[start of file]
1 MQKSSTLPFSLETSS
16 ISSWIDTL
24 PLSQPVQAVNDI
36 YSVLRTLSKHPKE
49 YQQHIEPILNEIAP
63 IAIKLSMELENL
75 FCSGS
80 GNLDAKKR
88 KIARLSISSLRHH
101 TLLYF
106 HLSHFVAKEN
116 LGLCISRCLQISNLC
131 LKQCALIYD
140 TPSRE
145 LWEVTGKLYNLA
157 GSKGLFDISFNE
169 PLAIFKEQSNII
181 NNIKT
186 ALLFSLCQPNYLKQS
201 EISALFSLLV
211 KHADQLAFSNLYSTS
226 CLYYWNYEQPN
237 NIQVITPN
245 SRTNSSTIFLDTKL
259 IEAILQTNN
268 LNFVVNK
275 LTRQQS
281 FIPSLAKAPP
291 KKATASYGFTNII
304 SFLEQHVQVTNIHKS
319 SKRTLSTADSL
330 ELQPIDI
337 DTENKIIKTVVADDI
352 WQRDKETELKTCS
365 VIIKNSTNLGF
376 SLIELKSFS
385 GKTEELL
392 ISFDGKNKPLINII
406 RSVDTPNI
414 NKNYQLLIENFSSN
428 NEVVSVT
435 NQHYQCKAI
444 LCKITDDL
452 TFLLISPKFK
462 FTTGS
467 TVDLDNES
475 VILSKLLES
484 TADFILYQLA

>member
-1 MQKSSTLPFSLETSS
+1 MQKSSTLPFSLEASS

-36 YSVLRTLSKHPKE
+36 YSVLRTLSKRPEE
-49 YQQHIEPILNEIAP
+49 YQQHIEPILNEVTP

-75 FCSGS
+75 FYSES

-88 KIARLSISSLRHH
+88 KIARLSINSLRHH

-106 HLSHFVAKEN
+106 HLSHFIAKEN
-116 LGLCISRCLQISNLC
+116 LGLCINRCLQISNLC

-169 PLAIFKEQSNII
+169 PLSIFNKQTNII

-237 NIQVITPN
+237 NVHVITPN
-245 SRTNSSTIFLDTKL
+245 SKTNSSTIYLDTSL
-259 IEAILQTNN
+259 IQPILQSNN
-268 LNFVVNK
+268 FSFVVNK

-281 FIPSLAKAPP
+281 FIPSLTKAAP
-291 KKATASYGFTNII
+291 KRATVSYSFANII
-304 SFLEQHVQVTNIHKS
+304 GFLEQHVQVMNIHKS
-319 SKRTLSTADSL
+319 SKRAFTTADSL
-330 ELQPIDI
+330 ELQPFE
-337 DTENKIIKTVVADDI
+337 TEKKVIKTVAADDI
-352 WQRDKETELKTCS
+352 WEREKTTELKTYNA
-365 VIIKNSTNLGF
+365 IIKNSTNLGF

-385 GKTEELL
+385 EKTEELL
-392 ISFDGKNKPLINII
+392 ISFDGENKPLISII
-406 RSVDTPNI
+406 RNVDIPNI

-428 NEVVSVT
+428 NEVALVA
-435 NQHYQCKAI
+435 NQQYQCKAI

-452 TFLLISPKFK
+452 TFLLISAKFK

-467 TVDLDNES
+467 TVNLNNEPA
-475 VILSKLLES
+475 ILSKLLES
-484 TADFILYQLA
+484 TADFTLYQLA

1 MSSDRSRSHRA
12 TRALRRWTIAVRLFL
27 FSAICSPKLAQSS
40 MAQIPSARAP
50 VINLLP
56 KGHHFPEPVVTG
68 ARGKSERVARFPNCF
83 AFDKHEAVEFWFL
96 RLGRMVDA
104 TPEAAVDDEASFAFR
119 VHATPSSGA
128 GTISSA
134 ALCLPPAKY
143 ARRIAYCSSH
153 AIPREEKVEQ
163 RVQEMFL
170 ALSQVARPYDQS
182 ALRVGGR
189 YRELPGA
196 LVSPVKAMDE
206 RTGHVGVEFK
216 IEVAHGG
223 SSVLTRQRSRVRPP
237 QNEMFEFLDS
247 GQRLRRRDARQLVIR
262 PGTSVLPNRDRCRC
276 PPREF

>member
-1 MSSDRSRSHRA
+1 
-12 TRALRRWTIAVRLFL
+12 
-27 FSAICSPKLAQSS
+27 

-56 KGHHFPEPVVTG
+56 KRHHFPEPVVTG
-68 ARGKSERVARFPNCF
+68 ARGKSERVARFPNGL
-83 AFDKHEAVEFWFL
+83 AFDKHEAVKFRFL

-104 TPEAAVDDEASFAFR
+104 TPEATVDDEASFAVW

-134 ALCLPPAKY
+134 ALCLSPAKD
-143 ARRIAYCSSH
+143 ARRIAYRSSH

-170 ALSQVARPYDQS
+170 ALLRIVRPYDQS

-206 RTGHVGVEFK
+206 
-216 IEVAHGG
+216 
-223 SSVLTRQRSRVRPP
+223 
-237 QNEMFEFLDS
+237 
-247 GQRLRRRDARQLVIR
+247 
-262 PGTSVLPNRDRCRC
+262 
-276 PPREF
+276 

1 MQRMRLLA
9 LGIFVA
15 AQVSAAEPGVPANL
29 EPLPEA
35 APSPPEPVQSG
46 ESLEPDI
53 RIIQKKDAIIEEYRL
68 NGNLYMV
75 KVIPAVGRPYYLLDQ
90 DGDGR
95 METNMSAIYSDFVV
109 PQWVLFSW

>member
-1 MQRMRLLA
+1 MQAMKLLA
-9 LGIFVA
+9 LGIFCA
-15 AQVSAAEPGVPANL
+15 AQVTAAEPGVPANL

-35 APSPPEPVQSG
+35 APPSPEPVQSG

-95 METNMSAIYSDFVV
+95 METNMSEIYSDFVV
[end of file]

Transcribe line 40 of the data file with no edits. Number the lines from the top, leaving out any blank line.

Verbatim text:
414 NKNYQLLIENFSSN